Ekwensi, Nigeria Magazine, 78 (September 1963); Achebe, Transition, 18 (1965); Soyinka, Transition, 31 (1967); Clark, Transition, 18 (1965). Wole Soyinka, Myth, Literature and the African World (London: Cam‐ bridge University Press, 1976), p. 38.

82 FROM NEW NATIONAL TO WORLD LITERATURE the creation of an ideology of the nation meant to cement the various groups into the community and the realistic fear of further national fragmentation and secessions, there were significant social changes as the three regions were divided into numerous states, giving minority tribes a voice. Many people, including writers or those associated with them, were brought into the government. Many smaller tribes from the Eastern Region felt liberated from Igbo dominance and supported the federal government. J.P. Clark, Tsaro‐Wiwa and Elechi Amadi were among the writers associated with the government, while Achebe, Ekwensi and Okigbo were Biafrans. Soyinka was imprisoned, he claims, for attempting to reach a compromise to form a third force, although the federal government claims it was for attending to ar‐ range a Yoruba uprising in support of the Biafrans. Although this would appear to suggest that the country was falling into two blocks, the former alliance of the Igbos with the Awolowo Yorubas against a federal group consisting of the North with its Akintola Yoruba allies now joined by many of the minority tribes and formerly unrepresented groups (such as northern Christians), the crisis of the secession effectively changed political alignments and has resulted in a more complex scene. Soyinka’s embittered post‐war writing, such as novel Season of Anomy, continues to regard the north as alien conquerors of the south, which is representative for him of the true Nigeria; but one result of the war was to make writers feel in terms of nation, whether or not they accepted who was in power. I am suggesting that the Civil War had a similar effect on identity to that of Fanon’s model of national liberation struggle. Most Nigerian writers had been children during the early nationalist phase of independence movement in the 1940s; as independence appeared to have come eas‐ ily they had developed no previous sense of Nigeria as more than a state, a ruling body, before the attempted Biafran secession of the war years. Ekwensi’s People of the City is the only work to refer to the na‐ tional movement. Ekwensi probably wrote his sketches that went into the novel during the late 1940s. By contrast Kole Omotoso’s Civil War novel The Combat was a sign that the nation as well as tribe and Africa was becoming a source of identity. This change can be seen in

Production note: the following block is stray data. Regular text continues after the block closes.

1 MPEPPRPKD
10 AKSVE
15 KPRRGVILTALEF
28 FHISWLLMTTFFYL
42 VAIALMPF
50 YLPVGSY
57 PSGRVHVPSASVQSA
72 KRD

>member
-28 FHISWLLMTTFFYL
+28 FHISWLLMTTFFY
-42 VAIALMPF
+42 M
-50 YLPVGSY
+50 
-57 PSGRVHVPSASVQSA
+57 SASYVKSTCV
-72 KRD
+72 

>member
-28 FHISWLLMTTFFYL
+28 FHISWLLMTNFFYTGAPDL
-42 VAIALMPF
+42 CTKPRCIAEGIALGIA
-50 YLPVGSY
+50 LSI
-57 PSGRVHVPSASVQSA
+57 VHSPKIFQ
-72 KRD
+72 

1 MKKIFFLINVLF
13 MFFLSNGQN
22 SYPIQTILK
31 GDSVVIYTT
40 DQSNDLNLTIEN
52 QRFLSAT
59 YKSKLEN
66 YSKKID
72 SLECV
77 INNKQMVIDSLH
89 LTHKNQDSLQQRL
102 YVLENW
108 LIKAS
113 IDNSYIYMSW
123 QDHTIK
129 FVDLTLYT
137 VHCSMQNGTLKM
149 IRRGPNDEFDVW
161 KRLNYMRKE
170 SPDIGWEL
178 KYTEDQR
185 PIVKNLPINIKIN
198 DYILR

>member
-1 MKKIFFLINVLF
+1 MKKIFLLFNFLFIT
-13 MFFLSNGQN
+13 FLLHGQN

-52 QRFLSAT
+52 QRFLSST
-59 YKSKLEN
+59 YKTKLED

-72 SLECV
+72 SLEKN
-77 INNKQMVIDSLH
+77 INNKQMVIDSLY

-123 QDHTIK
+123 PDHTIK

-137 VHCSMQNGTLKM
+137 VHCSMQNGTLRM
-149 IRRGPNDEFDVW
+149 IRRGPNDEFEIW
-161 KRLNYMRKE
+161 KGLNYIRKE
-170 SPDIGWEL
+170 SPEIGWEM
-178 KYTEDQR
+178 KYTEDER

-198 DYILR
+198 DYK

II. AFRICAN LITERATURE 83 Achebe’s 1968 comments in “The African Writer and the Biafran Cause” where, after describing earlier protest writing as trying to re‐ store to Africans “a good opinion of themselves”, he says: “Within six years of independence, Nigeria was a cesspool of corruption and mis‐ rule." "The creative writer in independent Nigeria found himself with a new, terrifying problem on his hands. He found that the independ‐ ence of his country was supposed to have was totally without con‐ tent.”7 There were several significant changes in the characteristics of Nigerian literature as a result of the war. One was the use of tech‐ niques and models from oral literature to treat of the war. This was first seen in Okigbo’s last poems and later in Clark’s poems on the war. With Okigbo the change in style and mode occurs with poems proph‐ esying war: “Path of Thunder,” which first appeared in Black Orpheus after his death.8 J.P. Clark’s Casualties: Poems 1966‐68 (1970) records both Clark’s view of what happened and his love of friends who had chosen Biafra. It seems significant that both are concerned with the nation, unlike their previous poetry which was mostly about them‐ selves as individuals and their perceptions; to express a national vi‐ sion they turned to an imitation of oral literary formulae: in other words, a nationalist mode which they previously ignored in favor of using modern English poetry, with its individualistic bias, as a model. In adapting animal folk tales as a method, Clark was trying to find a traditional form closer to oral poetics than his previous verse. Another consequence of the war was a new radicalization of Nigerian politics as reflected in the later works of Soyinka, Omotoso and others. This includes anger, the foregrounding of the political, some variety of so‐ cialism and a deeper involvement with Pan‐African problems, espe‐ cially the situation in South Africa. Soyinka’s Ogun Abibiman (1976) is representative of this new mood. A major change in Nigerian literature after the Civil War is the appearance of a new generation of novelists who treat Nigeria as a

7 8

Morning Yet on Creation Day, pp. 137‐147. Black Orpheus, 2, 1(February 1968), 5‐11.